There's a ton of queations I could ask you about for many of the albums you were a part of, but I'm going to start with this one. My question is about the street fighting man session(s). Beggars Banquet is my favorite Stones album, and street fighting man is arguably my favorite tack on the record. Now, I read somewhere that the sound of the first guitar that comes in was recorded one Keith's portable recorder... I think it may have been wikipedia that I read that, and you can't always use it as a solid reference... Just would like to confirm that it was a cassette recorder, and also I would like to confirm that the sitar was recorded with the guitar, I think I also read that.
I've tried getting that exact sound before, using cheap cassette recorders (although not from the same era), and an EV 664 mic, but I can never achieve the same results... That street fighting man guitar sounds surreal, my attempts sounded as thin, but otherwise very awful and not what I was after... How much of that sound was from EQ ect in the mixing phase?
Also, that initial guitar would have to have been the first thing printed to tape... How problematic was overdubbing to it?
And is it just me, or is this particular song just a lot more 'distorted' than the rest of the tracks on beggars banquet? What is up with that? It, and Jumping Jack Flash are simmilar in that regard. Was there a deliberately different approach upon recording it? I've seen footage from the tracking sessions for Sympathy For the Devil, Charlie is in a little baffled section, and it all sounds very tight and dry and clean and beautiful. Go figure... Street Fighting Man sounds a lot different, the quality of the drums, and the entire recording is more like something off of a stones record from a few albums earlier... It's gritty and lo-fi (cassette guitar aside)... Was it even recorded in the same building?!?!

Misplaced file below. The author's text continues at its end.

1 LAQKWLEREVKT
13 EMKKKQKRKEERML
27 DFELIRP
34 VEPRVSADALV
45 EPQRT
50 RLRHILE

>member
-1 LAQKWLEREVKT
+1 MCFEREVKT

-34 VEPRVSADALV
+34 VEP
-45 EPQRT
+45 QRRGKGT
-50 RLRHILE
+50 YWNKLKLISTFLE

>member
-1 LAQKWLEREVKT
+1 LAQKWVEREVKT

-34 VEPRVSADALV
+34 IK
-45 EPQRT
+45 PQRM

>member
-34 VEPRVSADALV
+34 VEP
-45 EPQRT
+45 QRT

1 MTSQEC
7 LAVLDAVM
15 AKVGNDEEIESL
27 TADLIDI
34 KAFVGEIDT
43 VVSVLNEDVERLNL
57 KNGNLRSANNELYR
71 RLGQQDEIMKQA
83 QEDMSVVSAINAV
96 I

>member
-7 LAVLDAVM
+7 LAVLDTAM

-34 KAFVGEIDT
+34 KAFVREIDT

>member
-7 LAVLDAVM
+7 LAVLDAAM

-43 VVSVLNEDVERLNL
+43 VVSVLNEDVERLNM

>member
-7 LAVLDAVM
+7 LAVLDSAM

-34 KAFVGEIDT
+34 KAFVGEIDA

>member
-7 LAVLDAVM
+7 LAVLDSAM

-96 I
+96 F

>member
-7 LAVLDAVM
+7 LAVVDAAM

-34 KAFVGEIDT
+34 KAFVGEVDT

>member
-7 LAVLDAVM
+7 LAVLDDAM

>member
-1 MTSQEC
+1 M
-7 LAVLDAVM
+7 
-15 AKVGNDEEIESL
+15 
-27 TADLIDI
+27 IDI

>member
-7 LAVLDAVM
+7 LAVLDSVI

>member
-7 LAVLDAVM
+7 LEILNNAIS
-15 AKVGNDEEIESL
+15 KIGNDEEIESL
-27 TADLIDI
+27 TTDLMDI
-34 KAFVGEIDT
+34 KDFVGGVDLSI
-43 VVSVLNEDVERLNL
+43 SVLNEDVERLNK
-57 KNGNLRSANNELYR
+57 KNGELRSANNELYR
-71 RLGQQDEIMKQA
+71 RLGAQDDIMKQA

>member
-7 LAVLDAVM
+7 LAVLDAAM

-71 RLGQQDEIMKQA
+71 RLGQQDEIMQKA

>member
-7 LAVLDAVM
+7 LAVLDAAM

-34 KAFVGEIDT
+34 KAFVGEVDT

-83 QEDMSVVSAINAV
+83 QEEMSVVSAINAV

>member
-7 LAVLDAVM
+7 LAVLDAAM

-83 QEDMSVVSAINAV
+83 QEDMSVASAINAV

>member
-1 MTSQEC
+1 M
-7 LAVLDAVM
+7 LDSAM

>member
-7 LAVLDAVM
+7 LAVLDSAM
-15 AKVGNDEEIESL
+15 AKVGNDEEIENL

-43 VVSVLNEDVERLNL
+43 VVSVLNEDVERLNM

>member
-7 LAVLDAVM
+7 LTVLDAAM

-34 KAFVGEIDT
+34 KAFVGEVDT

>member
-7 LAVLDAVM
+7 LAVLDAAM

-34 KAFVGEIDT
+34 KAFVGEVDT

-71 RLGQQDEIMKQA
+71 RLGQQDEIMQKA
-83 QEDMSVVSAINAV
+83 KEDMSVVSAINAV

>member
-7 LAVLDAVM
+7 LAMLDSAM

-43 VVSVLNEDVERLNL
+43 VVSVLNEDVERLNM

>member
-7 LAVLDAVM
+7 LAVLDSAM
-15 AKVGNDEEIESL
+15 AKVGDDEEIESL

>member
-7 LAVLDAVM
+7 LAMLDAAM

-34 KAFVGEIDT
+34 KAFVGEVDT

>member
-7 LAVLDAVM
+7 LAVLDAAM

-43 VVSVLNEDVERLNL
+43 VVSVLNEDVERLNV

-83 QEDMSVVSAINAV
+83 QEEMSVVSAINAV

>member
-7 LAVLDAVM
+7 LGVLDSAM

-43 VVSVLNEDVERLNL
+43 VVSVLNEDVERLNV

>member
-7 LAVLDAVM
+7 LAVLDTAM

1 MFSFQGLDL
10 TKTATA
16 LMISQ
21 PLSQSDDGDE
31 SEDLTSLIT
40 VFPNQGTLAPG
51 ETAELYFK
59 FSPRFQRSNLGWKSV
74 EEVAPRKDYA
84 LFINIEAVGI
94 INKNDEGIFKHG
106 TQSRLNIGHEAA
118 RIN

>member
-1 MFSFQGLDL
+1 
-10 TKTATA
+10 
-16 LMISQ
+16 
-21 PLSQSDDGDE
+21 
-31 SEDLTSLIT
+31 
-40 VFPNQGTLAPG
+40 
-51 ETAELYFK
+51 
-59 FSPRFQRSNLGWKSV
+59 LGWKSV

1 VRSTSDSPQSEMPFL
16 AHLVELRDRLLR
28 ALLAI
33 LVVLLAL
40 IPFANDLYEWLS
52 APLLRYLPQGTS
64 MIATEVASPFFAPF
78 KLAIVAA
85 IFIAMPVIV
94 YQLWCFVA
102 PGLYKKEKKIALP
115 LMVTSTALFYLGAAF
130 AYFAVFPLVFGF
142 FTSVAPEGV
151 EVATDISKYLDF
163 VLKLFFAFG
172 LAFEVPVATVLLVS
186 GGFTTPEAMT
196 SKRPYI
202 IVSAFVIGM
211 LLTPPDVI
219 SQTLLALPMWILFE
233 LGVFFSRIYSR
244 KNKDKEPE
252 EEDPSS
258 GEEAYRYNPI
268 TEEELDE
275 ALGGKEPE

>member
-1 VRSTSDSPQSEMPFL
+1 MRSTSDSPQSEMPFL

I'm kinda just blabbing, but its really one of my favorites, I get a kick out of asking you these little questions.
I believe it was one of the first Philips Cassette machines. The 'demo' guitar was copied to the 8 track machine....plenty of 'wow' and 'flutter'.
I don't think this caused any problems - band overdubbed to the 'demo'
Many tracks from those days had distortion - listen to Hendrix from '67/'68 - I have some multitracks and everything is slightly distorted - we are too clean today!
Street fighting man recorded during the same 6 week period - can't explain the difference in sound. Yes I am in One Plus One - the young guy in the yellow silk shirt - positioning mic's with Glyn Johns.
I think he meant the technique of recording the demo on a cassette!
This must have been almost the first time a cassette demo was recorded to a professional machine. As its 1968 I think it must have been a Philips machine - I had one in 1970 with a built in mic. Excellent sound for the era.
Keith had recorded the main gtr at home and copied to Ampex 8 track. wow and flutter aside - a cool sound!